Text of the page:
#TBT: All Cake, No File, All Good

Happy #TBT. To celebrate, we’re sharing an oldie-but-goodie post from Jim: All Cake, No File, All Good.

This post started in my mind as simply an appreciation for an event being produced by the Actors’ Gang in Los Angeles called All Cake, No File [circa 2009].

Jewell Rae Jeffers in “All Cake, No File.” Photo Credit: Jonathan Kalan

It’s a combination of a cooking show and a tribute to Johnny Cash, which is pretty cool for reasons that if you really understand the live entertainment business today, you’ll understand.

But the more I thought about this, the more I began to see that this post isn’t just about an event with a killer hook.

It’s about the very nature of today’s live audience.

They’re promiscuous mixers and samplers. They’re savvy in thinking about many different kinds of media at once. They have what you might consider complex tastes.

In this case, it’s obviously not a straight-faced tribute to Johnny Cash, but neither is it a parody of Johnny Cash. The media consumer of a generation ago would have been very comfortable with parody, including of course biting, stinging satire. And, of course, they’d have been comfortable with straight tribute.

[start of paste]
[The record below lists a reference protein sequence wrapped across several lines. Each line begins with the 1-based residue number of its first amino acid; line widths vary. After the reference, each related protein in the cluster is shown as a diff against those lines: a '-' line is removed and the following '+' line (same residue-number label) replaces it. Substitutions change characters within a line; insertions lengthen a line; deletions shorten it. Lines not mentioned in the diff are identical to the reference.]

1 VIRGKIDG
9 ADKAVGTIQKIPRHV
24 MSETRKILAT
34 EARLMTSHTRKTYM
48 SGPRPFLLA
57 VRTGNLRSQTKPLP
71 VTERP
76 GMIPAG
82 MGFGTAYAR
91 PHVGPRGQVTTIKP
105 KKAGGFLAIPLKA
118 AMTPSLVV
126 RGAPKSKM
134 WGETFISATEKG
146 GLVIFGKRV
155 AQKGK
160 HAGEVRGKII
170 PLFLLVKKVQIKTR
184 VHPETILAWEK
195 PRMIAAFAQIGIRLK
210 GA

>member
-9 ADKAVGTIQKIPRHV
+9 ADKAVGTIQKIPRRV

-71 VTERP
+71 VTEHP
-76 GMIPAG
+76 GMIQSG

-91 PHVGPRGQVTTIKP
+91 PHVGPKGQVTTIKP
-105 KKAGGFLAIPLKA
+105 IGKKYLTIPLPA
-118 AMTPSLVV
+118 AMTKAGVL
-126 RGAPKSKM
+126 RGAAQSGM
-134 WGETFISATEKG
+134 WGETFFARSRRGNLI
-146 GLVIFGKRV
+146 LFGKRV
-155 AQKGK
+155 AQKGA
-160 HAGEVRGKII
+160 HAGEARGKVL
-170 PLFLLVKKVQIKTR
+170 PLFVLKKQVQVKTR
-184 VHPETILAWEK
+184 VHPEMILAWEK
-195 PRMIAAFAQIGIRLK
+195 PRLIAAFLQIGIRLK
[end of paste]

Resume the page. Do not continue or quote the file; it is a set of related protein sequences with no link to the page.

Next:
Today’s consumer can, in essence, hold both parody and tribute in their head at the same time without cognitive dissonance.

Because Johnny Cash is (was) good. And because the idea of Johnny Cash is also funny.

And if it’s a cooking show, it could be at once a parody of a cooking show AND an actual cooking show.

A generation ago, a cooking show was either a cooking show or a parody of a cooking show.

Jewell Rae Jeffers (the hostess of the show) is doing both parody (and political commentary) AND cooking.

And it’s not that this is so difficult to understand in concept, but what’s important is that audiences of the future will not only understand and enjoy this kind of complex mixing, but EXPECT it.

So you’ve got to build it into your content design. Straightforward “great performance” may become a rather limited taste, giving way to a permanent post-post-modern swirl of flavors of which “great performance” is an element.

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